On Saturday, I received an unexpected invite from ocean resource specialist and endangered turtle species protector Cheryl King. The invite was to witness & document the aided release of some 70-80 newly hatched Hawksbill Turtle hatchlings in the South Maui area. The nest, buried in approximately 20 inches of dry sand above the dune line, was originally laid in the Kealia/Mudflats area. According to Miz King, eggs from nests in that area have had a very low viability rate. So... in order to attempt to increase the numbers of surviving infant turtles, this nest was dug up and the eggs relocated to a new, man-made nest further south down the coastline. After the proper gestation period, watched very closely by Cheryl and a team of dedicated volunteers, the nest is gently dug up by hand over the course of several days to see exactly what was cooking beneath the sand. A few days prior to Saturday, Cheryl reports that approximately 40 newly hatched turtle infants were removed from the nest and deposited near the waters edge to ensure their safe passage from nest to sea.
Late saturday evening, Miz King again dug her able hands deep into the warm sand and viola! Turtle hatchlings, some still trying to make it out of their soft, leathery shells. This time, I thing it was approximately 70 live hatchlings, a few rotten eggs and a few potentially still viable unhatched eggs were retrieved. These little critters were very lively and anxious to begin their new lives in the sea. The turtle were carefully extracted and then placed into a small plastic tub until the sun was below the horizon. At that point, all hatchlings were carefully deposited a few feet from water's edge. All made a rapid beeline for the brine. Let's hope a few of them survive to adulthood and return to lay their own nests in pursuit of replenishing their numbers.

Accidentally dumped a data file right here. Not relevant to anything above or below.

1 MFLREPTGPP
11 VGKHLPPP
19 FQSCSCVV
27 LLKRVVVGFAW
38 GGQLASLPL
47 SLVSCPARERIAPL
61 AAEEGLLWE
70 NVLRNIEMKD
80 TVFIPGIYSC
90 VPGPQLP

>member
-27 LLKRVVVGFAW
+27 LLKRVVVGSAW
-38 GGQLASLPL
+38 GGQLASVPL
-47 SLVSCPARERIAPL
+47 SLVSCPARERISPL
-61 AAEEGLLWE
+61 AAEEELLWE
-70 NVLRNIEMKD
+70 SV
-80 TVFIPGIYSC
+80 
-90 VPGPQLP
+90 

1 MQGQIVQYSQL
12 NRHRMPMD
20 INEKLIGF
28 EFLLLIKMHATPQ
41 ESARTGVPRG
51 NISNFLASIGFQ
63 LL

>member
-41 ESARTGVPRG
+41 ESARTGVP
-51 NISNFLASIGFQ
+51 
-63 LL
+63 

Great job Cheryl, Skippy and all the volunteers on hand to aid in turtle midwifery.